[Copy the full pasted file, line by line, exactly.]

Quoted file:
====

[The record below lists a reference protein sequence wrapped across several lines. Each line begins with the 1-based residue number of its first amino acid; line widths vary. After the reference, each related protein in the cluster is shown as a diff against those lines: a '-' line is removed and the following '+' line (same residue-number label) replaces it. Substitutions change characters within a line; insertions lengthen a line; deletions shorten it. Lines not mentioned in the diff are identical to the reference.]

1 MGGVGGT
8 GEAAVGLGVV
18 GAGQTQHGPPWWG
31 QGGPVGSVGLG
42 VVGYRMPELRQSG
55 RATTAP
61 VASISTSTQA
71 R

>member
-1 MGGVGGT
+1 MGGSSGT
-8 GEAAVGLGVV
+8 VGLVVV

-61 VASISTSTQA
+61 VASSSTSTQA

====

[The record below lists a reference protein sequence wrapped across several lines. Each line begins with the 1-based residue number of its first amino acid; line widths vary. After the reference, each related protein in the cluster is shown as a diff against those lines: a '-' line is removed and the following '+' line (same residue-number label) replaces it. Substitutions change characters within a line; insertions lengthen a line; deletions shorten it. Lines not mentioned in the diff are identical to the reference.]

1 MGGVGGT
8 GEAAVGLGVV
18 GAGQTQHGPPWWG
31 QGGPVGSVGLG
42 VVGYRMPELRQSG
55 RATTAP
61 VASISTSTQA
71 R

>member
-1 MGGVGGT
+1 MGGSSGT
-8 GEAAVGLGVV
+8 VGLVVV

-61 VASISTSTQA
+61 VASSSTSTQA